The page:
Basically, the argument that higher education is a non-merit good proceeds as follows: College education enables a student to get better paid jobs, more prestigious jobs and more secure jobs too. Therefore, the college graduate earns a private benefit from higher education. Hence, it is not fair to burden the taxpayer with the cost of such education. So, higher education does not merit a subsidy, at any rate not much subsidy. In case a particular student does not have the means to pay, loans may be arranged so that the burden still stays with the student and is not passed onto the taxpayer.

Stated in this form, the argument appears logical. However, this is only one side of the story. Graduates may earn a lot, but they may contribute a lot more to the economy and to society. So, it is important to take note of both sides of the ledger.

For example, a scientist working at the Vikram Sarabhai Space Centre may earn ten times the national average wage. That is undoubtedly an enormous private benefit. At the same time, if poor but capable students are prevented from studying, and therefore, less able persons alone are available for space research, who would suffer more – the individual or the economy at large? It is, of course, possible that the person may not opt for such specialised work, may sell soap instead (to earn even more), migrate abroad, or become a wastrel. Unfortunately, we do not know before hand who will do what. In any case, increasing the cost of acquiring higher education will inevitably increase the probability of preventing capable youngsters from benefiting society by their training, only because they are too poor to study.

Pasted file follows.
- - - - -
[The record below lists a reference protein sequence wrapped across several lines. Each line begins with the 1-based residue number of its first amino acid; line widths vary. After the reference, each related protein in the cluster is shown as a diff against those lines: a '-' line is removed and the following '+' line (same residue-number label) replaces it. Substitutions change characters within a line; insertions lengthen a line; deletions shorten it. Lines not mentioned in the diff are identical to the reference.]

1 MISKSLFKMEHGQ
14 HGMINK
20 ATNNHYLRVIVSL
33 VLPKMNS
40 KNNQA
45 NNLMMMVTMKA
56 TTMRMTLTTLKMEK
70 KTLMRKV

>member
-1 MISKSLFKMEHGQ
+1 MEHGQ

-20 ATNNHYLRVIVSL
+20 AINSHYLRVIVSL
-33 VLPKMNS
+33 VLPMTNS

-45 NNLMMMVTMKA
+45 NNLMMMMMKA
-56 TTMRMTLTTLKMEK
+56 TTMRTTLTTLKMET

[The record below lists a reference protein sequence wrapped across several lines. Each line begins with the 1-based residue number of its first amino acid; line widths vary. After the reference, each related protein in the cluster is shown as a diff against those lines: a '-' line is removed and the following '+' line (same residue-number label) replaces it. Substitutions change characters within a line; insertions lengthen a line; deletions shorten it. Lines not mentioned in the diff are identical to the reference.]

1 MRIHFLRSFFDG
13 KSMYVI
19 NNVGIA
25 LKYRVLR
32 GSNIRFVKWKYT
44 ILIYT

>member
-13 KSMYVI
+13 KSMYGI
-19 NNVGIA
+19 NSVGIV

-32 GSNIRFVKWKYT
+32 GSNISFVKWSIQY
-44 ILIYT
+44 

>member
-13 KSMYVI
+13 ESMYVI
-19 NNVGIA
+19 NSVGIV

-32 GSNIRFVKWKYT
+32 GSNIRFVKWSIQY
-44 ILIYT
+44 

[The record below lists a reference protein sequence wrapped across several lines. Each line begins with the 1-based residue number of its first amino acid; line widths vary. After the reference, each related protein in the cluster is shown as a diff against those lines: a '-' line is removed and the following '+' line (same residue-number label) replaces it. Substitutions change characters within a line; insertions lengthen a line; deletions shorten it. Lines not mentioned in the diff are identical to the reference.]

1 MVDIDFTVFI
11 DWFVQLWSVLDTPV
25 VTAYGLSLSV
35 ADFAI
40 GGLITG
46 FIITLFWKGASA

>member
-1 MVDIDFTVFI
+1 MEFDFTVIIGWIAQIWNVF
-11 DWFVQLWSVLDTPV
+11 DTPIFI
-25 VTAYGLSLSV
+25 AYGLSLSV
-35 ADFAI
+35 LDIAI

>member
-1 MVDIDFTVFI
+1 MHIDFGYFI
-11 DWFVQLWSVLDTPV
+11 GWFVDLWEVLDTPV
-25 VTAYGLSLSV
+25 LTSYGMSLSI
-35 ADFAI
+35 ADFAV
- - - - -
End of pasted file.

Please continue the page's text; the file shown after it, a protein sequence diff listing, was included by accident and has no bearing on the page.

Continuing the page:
Loan scholarships have been suggested as a remedy. In some cases, they may indeed solve the problem. For instance, it can be safely assumed that all graduates of Indian Institutes of Management will secure high paid employment, large enough to repay the needed loan with interest. There is no such guarantee for most colleges. Many graduates eke out a bare living and quite a few may not find employment. Therefore, few banks would risk lending to such students. Even if they do, they will feel constrained to cover the risk through higher interest.



The financial world being what it is, a rich student studying in IIM can get a loan more easily, and at lower rates of interest too, than a needy student struggling in a less reputed institution. In truth, loans are merely a theoretical possibility for most aspirants to college education. In the case of IITs, the risk is not high but the cost is. Typically, undergraduate education in an IIT costs Rs 400,000. The repayment of such a loan will cost over Rs 8000 per month. That is by no means a rosy prospect for any aspirant to the IIT and will certainly deter the poor.